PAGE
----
In 1992, at the age of 28, I was accused of murdering a man and was sent to prison for that murder. Do you still want to keep reading? Do you think differently of me?

I was freed in November 2015 when the single witness who testified against me — the victim’s girlfriend — was found to be “unreliable, untruthful and incredible.” It turned out she had been coerced by Louis Scarcella, an acclaimed New York City homicide detective, whose 50 murder convictions were called into question when his sketchy investigatory tactics were revealed by the Brooklyn district attorney’s Conviction Integrity Unit, compromising the legitimacy of those convictions — including mine. Do you still want to keep reading? Do you think differently of me?

I know what it’s like to come home and have nothing. I know what it is like to be treated like nothing in the hands of the criminal “justice” system and to be treated like less than nothing while locked up. And I know that this current framework must end, and now is the moment.

As the COVID-19 pandemic continues to rage on, New Jersey has held the distinct dishonor of being the state with the highest rate of deaths in prisons due to the coronavirus. As the rest of the nation embarks on an unprecedented trajectory, and more prisons experience the crisis New Jersey has, every state will wrestle with this problem. New Jersey has a chance to do the right thing.

Gov. Phil Murphy has the ability to commute sentences, but he hasn’t. While the governor has given prisoners the right to a medical furlough or parole, and the New Jersey Supreme Court has created a legal framework to allow incarcerated people the right to appeal a denial, people incarcerated in New Jersey’s prisons continue to sicken, and, in some cases, they will die, as many already have. The death toll also extends to the staff — civilian and correctional alike, as well as the families they go home to.

New Jersey’s SB 2519 and AB 4235, introduced by State Sen. Nellie Pou, Assemblyman Raj Mukherji, and Assemblywoman Shavonda Sumter, creates a public health emergency credit, expediting release for people due to complete their sentences within a year. The credits will reduce sentences by four months for each month of the declared state of emergency during the pandemic, with a maximum sentence reduction of eight months. The legislation will apply to adults and kids, with an exception for people determined to be compulsive and repetitive sex offenders in need of treatment.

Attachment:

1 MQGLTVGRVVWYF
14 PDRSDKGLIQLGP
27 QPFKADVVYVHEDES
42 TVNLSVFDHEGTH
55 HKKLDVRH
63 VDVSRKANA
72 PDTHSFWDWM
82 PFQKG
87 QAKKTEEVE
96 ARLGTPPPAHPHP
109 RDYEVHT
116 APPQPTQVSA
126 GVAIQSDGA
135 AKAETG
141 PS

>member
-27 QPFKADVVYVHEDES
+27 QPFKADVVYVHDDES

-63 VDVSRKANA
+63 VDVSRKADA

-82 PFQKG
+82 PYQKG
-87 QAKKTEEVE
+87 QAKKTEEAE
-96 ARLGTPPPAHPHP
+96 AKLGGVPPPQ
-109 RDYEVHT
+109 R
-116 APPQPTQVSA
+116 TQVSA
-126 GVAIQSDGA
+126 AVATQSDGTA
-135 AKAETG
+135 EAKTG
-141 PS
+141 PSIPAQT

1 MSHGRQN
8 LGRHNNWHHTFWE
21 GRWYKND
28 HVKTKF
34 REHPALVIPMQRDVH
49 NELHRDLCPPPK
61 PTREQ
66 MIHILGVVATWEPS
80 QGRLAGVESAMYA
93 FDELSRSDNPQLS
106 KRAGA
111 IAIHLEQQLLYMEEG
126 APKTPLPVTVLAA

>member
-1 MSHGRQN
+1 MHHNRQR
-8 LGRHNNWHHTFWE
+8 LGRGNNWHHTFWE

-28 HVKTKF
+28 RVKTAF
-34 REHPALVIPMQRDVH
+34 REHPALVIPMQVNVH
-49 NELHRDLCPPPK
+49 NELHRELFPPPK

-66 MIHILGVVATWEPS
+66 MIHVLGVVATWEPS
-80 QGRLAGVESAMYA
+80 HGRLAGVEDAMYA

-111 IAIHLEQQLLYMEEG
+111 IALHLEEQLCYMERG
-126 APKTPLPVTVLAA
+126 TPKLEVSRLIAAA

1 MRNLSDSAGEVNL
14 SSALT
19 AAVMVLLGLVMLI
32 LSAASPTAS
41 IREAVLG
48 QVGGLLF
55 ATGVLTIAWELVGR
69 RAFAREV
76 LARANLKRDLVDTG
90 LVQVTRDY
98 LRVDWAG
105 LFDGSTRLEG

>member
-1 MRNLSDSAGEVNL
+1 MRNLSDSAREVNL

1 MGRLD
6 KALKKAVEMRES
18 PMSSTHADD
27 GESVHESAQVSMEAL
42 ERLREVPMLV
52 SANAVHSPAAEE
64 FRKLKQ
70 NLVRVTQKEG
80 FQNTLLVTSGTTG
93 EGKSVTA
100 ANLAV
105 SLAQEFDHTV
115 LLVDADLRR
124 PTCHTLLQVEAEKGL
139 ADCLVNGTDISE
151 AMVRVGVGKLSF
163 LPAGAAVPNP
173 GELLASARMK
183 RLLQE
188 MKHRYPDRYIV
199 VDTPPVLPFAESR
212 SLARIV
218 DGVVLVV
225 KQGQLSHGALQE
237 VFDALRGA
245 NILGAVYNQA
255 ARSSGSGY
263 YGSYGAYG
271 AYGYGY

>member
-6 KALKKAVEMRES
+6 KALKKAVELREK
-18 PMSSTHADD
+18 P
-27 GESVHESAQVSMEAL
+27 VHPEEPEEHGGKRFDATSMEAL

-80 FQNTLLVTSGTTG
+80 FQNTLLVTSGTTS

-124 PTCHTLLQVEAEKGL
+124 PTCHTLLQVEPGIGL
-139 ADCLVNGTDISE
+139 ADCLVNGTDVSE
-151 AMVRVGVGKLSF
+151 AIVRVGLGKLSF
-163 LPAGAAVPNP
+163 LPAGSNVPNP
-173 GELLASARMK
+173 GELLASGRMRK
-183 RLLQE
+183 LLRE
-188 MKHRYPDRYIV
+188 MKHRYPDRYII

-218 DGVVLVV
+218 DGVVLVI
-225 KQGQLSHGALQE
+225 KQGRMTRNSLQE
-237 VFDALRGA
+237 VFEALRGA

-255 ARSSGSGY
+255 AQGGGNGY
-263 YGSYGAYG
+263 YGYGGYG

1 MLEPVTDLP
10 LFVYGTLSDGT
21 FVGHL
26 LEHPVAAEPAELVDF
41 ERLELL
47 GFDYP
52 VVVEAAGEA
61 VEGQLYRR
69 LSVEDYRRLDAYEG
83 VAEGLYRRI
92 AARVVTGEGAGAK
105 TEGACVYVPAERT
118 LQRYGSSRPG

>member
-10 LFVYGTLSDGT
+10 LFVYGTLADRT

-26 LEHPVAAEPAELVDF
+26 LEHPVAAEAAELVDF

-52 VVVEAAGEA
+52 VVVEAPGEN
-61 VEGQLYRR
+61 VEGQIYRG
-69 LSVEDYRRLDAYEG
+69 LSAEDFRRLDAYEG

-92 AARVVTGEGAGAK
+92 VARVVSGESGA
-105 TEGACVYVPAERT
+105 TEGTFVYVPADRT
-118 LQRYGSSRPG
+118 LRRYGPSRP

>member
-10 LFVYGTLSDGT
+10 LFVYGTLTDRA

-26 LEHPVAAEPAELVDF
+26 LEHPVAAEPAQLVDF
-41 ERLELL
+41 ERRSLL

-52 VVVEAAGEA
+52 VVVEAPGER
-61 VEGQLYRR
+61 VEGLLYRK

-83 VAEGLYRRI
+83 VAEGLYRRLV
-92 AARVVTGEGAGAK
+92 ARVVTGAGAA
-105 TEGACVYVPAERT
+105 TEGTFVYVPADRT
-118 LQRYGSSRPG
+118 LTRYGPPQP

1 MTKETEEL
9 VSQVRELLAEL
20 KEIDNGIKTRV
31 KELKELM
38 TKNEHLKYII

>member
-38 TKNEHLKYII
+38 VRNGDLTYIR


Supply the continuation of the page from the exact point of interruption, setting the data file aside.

The COVID-19 crisis has shown us how seriously the state takes its self-appointed task of fortifying the walls that determine how far in we cannot see, allowing people to die as we whistle past the prison gates. Right now, in this moment, we are willing to allow people to die to avoid acknowledging the effects that ruthless policing and generations of social deprivations have wrought.

As someone who worked with men accused of all types of crimes, I saw firsthand how often the system got it wrong, as a constitutional matter and as a matter of truth. I watched as desperately sick men were failed by overwhelmed prison hospitals, and given Tylenol to address serious conditions, from cancerous tumors to bowel obstructions. Now I watch as the deaths climb, as ill people overwhelm hospitals in locations close to prisons, threatening the lives of communities inside and out.

COVID has revealed that we are not deemed worthy of this world, even with the virus roaring at our backs. Our families are told they do not deserve their fathers, daughters, uncles, brothers, and wives. That it is acceptable for people to die.

I saw this same indifference in the casual dispensation of solitary. I saw it in case after case as a jailhouse lawyer. Still, even in the face of death, we see the same tired arguments: that even with a deadly virus exploding in the Petri dish of our prisons, where spread is assured, incarcerated people do not deserve to be treated with the basic dignity accorded to any human being.

I was in for murder, a murder that I did not commit, with incontrovertible evidence proving my innocence. If I were still in, my life could have ended in prison, waiting to be exonerated for a crime I did not commit, clearly an injustice. Yet, is it in any way “just” to let an elderly man who did commit murder, and has served 50 years, die?

You must think differently of me — our society depends on it. That also goes for the men and women who are suffering in our prisons, waiting in fear for possible symptoms of a deadly virus. We have to find our own humanity in understanding theirs.

Derrick Hamilton is an activist for reform of the criminal legal system and advocates on behalf of those affected by it. He served for 23 years in prison, where he was a jailhouse lawyer, before his exoneration and release. A version of this piece also appeared in the Star-Ledger.